Skip to main content

The innate immune receptor Nlrp12 suppresses autoimmunity to the retina



Nod-like receptors (NLRs) are critical to innate immune activation and induction of adaptive T cell responses. Yet, their role in autoinflammatory diseases of the central nervous system (CNS) remains incompletely defined. The NLR, Nlrp12, has been reported to both inhibit and promote neuroinflammation in an animal model of multiple sclerosis (experimental autoimmune encephalomyelitis, EAE), where its T cell-specific role has been investigated. Uveitis resulting from autoimmunity of the neuroretina, an extension of the CNS, involves a breach in immune privilege and entry of T cells into the eye. Here, we examined the contribution of Nlrp12 in a T cell-mediated model of uveitis, experimental autoimmune uveitis (EAU).


Mice were immunized with interphotoreceptor retinoid-binding protein peptide 1–20 (IRBP1–20) emulsified in Complete Freund’s adjuvant, CFA. Uveitis was evaluated by clinical and histopathological scoring, and comparisons were made in WT vs. Nlrp12−/− mice, lymphopenic Rag1−/− mice reconstituted with WT vs. Nlrp12−/− CD4+ T cells, or among bone marrow (BM) chimeric mice. Antigen-specific Th-effector responses were evaluated by ELISA and intracellular cytokine staining. Cellular composition of uveitic eyes from WT or Nlrp12−/− mice was compared using flow cytometry. Expression of Nlrp12 and of cytokines/chemokines within the neuroretina was evaluated by immunoblotting and quantitative PCR.


Nlrp12−/− mice developed exacerbated uveitis characterized by extensive vasculitis, chorioretinal infiltrates and photoreceptor damage. Nlrp12 was dispensable for T cell priming and differentiation of peripheral Th1 or Th17 cells, and uveitis in immunodeficient mice reconstituted with either Nlrp12−/− or WT T cells was similar. Collectively, this ruled out T cells as the source of Nlrp12-mediated protection to EAU. Uveitic Nlrp12−/− eyes had more pronounced myeloid cell accumulation than uveitic WT eyes. Transplantation of Nlrp12−/− BM resulted in increased susceptibility to EAU regardless of host genotype, but interestingly, a non-hematopoietic origin for Nlrp12 function was also observed. Indeed, Nlrp12 was found to be constitutively expressed in the neuroretina, where it suppressed chemokine/cytokine induction.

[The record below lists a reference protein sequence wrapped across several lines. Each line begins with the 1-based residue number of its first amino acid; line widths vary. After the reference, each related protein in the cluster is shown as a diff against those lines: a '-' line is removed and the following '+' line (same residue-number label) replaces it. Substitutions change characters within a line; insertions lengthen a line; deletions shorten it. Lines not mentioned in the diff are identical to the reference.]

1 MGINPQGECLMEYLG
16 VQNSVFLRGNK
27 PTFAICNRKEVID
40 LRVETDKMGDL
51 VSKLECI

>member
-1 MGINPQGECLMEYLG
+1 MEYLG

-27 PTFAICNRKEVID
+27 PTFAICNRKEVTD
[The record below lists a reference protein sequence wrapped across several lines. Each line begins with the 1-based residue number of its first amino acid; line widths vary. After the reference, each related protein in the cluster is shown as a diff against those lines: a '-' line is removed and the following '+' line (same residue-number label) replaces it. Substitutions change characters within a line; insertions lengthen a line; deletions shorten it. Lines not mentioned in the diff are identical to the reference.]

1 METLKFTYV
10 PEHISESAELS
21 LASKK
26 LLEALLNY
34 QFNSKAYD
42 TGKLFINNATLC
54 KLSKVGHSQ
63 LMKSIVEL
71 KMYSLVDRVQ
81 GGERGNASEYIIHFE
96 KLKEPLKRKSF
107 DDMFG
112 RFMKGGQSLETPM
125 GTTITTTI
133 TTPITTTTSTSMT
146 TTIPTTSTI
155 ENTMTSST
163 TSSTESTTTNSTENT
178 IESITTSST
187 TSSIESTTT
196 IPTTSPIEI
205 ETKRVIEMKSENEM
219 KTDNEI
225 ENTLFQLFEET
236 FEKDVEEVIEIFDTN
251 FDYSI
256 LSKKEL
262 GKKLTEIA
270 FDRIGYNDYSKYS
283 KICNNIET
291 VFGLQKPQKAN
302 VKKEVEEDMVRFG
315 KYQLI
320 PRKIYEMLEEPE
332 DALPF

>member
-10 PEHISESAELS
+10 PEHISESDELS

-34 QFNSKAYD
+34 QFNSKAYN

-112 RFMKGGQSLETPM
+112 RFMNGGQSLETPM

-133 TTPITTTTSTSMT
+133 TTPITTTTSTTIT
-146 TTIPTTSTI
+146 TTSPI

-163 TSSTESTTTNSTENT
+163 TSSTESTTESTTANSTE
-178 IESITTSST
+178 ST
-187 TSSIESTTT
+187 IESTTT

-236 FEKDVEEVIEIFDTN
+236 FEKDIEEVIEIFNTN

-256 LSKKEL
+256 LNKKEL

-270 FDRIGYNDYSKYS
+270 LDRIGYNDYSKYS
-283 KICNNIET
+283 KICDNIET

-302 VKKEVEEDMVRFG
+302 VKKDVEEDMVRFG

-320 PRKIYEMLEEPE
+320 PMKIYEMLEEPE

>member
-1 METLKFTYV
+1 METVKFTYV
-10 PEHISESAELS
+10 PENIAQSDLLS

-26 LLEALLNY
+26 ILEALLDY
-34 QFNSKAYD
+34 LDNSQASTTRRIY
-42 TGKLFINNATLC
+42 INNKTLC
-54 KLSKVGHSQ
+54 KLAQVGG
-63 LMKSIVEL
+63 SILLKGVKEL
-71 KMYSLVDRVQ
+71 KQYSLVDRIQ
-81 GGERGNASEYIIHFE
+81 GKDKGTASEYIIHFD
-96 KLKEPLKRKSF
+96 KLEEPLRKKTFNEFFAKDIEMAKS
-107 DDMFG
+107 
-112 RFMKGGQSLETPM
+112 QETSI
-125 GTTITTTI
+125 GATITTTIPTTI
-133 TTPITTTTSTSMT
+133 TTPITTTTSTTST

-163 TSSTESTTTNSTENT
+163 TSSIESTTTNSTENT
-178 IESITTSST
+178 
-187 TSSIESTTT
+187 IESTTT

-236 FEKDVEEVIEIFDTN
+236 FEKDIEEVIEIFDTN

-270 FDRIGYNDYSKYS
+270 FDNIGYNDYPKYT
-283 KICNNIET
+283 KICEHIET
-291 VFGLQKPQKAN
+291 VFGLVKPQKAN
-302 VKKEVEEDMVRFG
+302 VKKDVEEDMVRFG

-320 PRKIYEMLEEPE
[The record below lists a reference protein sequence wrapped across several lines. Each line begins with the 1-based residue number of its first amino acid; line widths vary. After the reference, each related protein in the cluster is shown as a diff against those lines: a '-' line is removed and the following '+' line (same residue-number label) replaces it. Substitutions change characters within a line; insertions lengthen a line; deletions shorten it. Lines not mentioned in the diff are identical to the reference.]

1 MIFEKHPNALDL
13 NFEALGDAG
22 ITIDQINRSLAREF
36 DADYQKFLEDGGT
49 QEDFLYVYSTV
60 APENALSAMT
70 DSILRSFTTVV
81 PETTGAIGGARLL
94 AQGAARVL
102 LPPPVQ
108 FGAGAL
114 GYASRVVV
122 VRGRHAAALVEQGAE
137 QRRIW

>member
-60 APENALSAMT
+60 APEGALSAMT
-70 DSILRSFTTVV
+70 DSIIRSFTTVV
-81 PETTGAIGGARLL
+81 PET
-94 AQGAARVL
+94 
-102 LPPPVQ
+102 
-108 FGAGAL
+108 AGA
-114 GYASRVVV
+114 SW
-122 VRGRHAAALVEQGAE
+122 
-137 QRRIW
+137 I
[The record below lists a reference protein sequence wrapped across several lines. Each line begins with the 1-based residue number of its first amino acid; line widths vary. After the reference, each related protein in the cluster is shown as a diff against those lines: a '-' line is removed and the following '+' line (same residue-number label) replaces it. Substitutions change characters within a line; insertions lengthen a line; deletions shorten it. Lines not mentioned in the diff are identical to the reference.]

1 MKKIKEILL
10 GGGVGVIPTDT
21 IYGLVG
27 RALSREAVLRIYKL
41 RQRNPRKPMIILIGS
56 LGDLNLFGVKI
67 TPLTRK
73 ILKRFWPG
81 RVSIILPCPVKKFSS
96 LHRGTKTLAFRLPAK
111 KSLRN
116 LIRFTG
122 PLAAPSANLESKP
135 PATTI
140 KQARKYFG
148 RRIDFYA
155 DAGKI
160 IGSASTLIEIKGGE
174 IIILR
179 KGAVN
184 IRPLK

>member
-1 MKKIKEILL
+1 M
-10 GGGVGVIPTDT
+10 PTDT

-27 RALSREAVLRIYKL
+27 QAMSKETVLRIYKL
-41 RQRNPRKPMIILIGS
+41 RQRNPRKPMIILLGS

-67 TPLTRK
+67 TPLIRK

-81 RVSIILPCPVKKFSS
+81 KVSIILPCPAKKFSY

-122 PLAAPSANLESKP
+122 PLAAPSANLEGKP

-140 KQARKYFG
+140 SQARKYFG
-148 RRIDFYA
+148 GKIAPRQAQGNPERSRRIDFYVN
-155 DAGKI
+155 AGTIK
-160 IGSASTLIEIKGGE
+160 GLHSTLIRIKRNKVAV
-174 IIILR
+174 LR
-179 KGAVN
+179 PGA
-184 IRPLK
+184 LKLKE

Our data identify a combinatorial role for Nlrp12 in dampening autoimmunity of the neuroretina. These findings could provide a pathway for development of therapies for uveitis and potentially other autoinflammatory/autoimmune diseases of the CNS.


Uveitis, or intraocular inflammatory disease, accounts for a significant proportion of blindness in the US [1, 2]. Autoimmune responses that overcome the protective mechanisms of ocular immune privilege constitute one of a number of possible etiologies of uveitis. Ocular immune privilege is normally maintained by physical sequestration of ocular antigens such as interphotoreceptor retinoid-binding protein (IRBP) from the systemic immune system by the blood-retinal barrier, active immunosuppressive microenvironment of the eye [3], and peripheral tolerance mechanisms. Together, these mechanisms suppress immune/inflammatory processes that would otherwise destroy the terminally differentiated photoreceptors of the neuroretina that are critical for vision [4]. Uveitis can occur as an isolated entity or in association with systemic autoimmune diseases [5, 6], including multiple sclerosis (MS) [7,8,9]. Many clinical and histopathological aspects of uveitis are mimicked in an animal model, experimental autoimmune uveitis (EAU), which is induced by immunization with retinal proteins such as IRBP [4, 10]. To date, discoveries of adaptive immune mechanisms in uveitis using this model have led to therapies that target T cells, such as CD4+ effector T cells polarized to the Th17 phenotype, a driving pathogenic mechanism of EAU [11].

Innate immune sensors such as Nod-like receptors (NLRs) detect an array of potential pathogens and activate microbicidal and inflammatory responses required for their elimination [12]. NLRs reside in the cytosol where their activation leads to their oligomerization, formation of large molecular scaffolds, signal transduction, and subsequent restoration of cellular homeostasis [13]. Interestingly, a number of NLRs are linked to human inflammatory disorders including ones accompanied by ocular manifestations such as uveitis, thereby underscoring their importance in immune homeostasis and disease. The NLR, NLRP12 has been linked to inflammatory diseases with ocular involvement [14,15,16], including MS [17]. While its agonist is yet to be identified, Nlrp12 has been shown to negatively regulate inflammation through suppression of inflammatory pathways, e.g., canonical and non-canonical NF-κB signaling [18,19,20,21,22,23,24,25,26,27], although there are also contrasting reports of Nlrp12 function in promotion of inflammatory pathways [24, 28,29,30].